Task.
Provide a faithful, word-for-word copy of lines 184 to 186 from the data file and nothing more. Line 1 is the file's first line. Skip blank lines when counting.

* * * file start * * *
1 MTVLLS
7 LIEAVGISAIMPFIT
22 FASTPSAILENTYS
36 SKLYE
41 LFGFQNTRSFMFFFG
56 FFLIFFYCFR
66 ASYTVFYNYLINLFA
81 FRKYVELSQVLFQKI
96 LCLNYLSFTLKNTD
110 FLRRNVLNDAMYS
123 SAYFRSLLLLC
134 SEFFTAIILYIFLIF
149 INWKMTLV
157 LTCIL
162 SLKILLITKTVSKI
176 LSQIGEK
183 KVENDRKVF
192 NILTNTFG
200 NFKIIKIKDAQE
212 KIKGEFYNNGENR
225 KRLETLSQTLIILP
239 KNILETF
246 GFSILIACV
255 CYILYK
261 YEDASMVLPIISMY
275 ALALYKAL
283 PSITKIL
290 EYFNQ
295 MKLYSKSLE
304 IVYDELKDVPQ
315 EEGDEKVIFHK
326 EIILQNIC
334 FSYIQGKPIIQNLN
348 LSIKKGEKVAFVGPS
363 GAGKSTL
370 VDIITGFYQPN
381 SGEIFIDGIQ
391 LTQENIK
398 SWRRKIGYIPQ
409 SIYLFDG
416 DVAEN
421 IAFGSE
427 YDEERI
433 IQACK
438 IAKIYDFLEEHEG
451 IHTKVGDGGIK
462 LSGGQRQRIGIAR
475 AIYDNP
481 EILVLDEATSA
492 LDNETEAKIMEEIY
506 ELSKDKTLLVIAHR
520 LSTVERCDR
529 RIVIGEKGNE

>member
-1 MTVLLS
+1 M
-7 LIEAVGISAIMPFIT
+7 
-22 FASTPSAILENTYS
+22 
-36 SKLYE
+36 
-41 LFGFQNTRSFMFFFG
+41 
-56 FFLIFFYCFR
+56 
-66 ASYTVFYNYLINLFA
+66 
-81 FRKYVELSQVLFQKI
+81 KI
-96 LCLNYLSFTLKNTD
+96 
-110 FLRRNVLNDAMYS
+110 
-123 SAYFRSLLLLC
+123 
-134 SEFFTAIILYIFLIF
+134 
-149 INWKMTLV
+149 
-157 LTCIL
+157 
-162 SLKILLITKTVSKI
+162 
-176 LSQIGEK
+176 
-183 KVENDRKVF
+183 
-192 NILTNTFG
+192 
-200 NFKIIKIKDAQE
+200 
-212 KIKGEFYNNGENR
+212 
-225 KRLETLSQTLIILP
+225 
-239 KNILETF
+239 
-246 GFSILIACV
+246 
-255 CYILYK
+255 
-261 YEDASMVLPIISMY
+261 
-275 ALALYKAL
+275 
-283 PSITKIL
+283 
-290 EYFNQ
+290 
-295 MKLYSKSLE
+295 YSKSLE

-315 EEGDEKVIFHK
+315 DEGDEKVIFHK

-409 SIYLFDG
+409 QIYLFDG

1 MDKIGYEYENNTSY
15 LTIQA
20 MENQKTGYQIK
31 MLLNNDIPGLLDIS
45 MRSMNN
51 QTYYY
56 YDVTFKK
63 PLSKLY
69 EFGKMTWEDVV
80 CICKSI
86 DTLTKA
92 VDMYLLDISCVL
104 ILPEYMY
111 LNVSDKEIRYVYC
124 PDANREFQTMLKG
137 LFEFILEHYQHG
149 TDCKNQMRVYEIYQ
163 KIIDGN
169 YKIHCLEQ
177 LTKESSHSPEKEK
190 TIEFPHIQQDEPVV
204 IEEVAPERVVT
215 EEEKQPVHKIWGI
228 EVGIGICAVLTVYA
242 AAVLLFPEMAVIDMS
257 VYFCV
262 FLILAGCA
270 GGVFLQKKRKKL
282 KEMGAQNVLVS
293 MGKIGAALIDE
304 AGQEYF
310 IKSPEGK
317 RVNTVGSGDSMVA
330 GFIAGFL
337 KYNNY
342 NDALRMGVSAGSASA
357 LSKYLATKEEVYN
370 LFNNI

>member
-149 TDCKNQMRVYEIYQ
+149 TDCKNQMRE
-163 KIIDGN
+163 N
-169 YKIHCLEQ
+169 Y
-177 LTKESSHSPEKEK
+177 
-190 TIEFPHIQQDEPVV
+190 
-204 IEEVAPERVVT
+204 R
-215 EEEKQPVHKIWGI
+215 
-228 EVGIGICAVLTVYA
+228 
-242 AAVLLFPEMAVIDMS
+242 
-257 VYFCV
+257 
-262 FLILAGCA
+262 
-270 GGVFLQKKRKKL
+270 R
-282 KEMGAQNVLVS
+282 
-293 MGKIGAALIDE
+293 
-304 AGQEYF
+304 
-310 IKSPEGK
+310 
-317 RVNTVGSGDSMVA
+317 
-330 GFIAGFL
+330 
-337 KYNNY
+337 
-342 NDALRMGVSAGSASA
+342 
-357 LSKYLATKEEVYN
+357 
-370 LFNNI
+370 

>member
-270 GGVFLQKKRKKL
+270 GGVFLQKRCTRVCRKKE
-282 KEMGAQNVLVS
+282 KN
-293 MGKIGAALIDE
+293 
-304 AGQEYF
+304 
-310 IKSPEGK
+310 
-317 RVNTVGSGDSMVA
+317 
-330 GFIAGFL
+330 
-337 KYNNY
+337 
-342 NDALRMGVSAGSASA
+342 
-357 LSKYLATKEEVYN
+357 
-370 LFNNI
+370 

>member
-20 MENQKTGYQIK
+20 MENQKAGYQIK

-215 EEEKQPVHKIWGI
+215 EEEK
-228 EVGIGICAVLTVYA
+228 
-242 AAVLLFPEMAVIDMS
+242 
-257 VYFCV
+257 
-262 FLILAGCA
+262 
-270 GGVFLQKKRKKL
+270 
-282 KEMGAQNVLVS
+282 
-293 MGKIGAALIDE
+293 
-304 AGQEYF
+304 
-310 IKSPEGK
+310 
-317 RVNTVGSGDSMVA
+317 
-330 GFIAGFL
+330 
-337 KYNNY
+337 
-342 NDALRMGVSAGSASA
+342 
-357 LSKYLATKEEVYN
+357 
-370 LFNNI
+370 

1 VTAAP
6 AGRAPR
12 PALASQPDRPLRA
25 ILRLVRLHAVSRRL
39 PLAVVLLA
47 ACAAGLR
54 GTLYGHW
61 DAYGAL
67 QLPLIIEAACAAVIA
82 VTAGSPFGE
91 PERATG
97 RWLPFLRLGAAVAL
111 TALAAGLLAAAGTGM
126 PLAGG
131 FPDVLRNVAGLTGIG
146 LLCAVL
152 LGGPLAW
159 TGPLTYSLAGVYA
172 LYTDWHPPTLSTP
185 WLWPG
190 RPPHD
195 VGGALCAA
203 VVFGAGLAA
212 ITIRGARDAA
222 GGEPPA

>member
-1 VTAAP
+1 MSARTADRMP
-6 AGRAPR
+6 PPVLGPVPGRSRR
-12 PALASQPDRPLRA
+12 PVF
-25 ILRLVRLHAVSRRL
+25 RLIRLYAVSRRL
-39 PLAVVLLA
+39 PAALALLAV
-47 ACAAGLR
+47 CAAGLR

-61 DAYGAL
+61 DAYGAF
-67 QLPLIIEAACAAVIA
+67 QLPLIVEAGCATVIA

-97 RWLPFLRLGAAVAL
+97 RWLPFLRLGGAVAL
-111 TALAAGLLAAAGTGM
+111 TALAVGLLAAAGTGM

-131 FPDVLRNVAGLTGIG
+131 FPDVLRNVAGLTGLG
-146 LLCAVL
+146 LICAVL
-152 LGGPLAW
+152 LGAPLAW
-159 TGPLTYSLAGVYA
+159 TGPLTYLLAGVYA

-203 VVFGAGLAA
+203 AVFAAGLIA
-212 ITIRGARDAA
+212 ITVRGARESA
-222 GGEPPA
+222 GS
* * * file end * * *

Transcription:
-304 AGQEYF
+304 
-310 IKSPEGK